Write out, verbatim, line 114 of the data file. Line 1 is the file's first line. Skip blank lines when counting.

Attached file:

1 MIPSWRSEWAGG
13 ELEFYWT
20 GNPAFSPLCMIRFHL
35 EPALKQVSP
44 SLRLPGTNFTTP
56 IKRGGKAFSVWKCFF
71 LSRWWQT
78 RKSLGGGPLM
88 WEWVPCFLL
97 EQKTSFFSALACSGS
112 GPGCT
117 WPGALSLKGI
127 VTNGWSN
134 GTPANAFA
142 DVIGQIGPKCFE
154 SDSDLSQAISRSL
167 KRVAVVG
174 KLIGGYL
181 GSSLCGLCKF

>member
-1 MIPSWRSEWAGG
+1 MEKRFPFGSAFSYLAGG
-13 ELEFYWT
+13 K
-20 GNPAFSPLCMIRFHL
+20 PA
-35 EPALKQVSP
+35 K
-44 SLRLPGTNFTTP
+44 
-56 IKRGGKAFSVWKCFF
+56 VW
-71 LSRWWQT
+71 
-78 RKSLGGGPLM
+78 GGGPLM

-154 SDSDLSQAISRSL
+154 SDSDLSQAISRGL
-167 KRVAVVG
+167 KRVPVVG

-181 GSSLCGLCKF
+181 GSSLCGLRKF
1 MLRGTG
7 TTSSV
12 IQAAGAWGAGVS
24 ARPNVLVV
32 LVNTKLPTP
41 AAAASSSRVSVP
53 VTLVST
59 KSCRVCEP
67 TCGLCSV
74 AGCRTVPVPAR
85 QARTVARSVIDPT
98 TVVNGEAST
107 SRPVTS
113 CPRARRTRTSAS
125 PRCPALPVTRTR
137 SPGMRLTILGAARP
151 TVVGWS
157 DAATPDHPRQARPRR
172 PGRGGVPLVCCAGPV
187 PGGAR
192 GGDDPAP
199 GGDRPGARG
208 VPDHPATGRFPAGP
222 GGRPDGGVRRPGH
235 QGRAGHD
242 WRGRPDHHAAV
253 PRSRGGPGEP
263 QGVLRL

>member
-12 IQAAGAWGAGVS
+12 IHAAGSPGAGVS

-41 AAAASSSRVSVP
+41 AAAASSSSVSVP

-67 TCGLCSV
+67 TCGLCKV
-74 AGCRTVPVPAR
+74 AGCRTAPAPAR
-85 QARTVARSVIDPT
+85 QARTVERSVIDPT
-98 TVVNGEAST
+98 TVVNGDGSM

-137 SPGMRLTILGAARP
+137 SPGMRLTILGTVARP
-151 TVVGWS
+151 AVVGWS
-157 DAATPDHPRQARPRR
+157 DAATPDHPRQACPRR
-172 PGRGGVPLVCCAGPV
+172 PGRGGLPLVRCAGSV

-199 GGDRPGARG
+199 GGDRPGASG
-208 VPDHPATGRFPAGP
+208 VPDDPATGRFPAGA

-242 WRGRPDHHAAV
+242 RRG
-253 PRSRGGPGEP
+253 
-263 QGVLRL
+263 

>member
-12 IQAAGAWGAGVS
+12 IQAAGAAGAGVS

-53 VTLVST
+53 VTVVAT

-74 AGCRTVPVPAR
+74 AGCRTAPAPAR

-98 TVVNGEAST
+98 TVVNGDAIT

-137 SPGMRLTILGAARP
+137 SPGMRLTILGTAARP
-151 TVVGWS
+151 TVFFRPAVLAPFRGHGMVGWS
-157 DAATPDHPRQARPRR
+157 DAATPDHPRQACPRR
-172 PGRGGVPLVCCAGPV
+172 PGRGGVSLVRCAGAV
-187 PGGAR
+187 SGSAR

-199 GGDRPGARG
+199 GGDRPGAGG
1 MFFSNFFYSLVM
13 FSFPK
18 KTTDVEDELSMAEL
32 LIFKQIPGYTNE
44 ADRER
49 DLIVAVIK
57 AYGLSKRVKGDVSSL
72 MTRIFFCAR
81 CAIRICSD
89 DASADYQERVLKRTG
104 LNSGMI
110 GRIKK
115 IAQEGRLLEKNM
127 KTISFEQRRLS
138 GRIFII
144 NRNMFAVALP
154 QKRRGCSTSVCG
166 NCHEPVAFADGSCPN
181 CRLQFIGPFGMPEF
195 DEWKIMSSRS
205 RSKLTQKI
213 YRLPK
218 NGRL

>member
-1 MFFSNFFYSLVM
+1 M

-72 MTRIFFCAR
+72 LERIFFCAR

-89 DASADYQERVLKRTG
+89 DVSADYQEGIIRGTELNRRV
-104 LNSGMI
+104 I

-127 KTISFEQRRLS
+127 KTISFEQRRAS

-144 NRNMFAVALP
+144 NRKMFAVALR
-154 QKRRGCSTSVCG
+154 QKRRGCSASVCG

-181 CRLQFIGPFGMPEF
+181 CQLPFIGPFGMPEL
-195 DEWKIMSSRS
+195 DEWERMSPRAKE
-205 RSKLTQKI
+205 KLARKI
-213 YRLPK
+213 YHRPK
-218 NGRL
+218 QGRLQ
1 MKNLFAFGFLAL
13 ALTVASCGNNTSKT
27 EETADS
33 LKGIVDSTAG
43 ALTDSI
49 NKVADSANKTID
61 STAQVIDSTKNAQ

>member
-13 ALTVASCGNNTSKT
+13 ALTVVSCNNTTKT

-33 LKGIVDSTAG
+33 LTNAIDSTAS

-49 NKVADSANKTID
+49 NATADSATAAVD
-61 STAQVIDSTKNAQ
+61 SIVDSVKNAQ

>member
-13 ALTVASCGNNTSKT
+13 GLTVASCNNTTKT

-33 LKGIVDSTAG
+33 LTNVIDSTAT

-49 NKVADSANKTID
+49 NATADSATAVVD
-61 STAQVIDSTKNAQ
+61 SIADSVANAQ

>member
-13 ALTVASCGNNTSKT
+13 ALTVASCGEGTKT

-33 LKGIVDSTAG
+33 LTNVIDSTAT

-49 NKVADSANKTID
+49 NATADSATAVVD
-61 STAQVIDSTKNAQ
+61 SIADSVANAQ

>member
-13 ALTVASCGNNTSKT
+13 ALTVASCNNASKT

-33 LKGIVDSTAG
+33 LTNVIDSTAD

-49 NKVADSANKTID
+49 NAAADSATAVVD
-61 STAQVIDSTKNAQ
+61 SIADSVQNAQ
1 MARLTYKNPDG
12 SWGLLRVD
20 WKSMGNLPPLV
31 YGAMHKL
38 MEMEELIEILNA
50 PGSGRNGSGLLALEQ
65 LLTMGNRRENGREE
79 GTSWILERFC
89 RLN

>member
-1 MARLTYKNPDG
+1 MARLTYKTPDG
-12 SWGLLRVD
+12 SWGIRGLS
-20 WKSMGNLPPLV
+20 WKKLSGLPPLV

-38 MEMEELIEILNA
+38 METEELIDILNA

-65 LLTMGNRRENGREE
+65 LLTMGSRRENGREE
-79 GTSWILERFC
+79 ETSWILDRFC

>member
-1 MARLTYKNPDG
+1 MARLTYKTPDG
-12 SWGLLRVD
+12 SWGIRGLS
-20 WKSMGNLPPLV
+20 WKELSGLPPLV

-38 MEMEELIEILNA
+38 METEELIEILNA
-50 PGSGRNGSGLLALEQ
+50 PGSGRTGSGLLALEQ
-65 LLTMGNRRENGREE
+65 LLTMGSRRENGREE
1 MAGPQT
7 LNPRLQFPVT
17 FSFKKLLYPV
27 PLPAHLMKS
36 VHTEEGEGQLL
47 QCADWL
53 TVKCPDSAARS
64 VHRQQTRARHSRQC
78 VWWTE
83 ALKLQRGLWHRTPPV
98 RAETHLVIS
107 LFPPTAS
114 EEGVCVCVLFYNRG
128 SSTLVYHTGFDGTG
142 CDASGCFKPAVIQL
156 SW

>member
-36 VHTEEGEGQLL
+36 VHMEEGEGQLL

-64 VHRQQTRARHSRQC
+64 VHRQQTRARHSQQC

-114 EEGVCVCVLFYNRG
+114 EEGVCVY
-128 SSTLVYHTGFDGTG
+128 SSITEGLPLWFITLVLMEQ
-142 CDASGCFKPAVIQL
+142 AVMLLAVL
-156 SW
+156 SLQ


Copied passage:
+151 TVFFRPAVLAPFRGHGMVGWS